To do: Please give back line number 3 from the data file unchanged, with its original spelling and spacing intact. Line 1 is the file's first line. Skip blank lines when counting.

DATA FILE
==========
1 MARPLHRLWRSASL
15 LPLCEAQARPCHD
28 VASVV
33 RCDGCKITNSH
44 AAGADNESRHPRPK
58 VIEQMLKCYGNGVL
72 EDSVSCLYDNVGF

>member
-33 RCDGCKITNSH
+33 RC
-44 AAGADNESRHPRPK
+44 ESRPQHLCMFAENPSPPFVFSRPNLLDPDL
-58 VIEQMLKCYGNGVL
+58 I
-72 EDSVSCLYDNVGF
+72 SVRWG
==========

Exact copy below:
28 VASVV